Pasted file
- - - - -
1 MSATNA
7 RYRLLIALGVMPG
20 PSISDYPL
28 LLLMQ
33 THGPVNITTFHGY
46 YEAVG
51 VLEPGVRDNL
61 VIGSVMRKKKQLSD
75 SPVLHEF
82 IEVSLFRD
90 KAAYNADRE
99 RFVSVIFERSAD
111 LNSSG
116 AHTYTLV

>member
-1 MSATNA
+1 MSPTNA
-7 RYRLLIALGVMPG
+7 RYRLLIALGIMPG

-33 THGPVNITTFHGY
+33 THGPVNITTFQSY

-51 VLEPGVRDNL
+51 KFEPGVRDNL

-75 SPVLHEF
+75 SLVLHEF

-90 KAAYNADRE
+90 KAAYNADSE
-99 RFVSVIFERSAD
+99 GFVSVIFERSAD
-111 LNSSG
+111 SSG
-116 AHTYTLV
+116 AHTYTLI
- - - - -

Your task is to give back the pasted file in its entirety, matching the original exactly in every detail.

1 MSATNA
7 RYRLLIALGVMPG
20 PSISDYPL
28 LLLMQ
33 THGPVNITTFHGY
46 YEAVG
51 VLEPGVRDNL
61 VIGSVMRKKKQLSD
75 SPVLHEF
82 IEVSLFRD
90 KAAYNADRE
99 RFVSVIFERSAD
111 LNSSG
116 AHTYTLV

>member
-1 MSATNA
+1 MSPTNA
-7 RYRLLIALGVMPG
+7 RYRLLIALGIMPG

-33 THGPVNITTFHGY
+33 THGPVNITTFQSY

-51 VLEPGVRDNL
+51 KFEPGVRDNL

-75 SPVLHEF
+75 SLVLHEF

-90 KAAYNADRE
+90 KAAYNADSE
-99 RFVSVIFERSAD
+99 GFVSVIFERSAD
-111 LNSSG
+111 SSG
-116 AHTYTLV
+116 AHTYTLI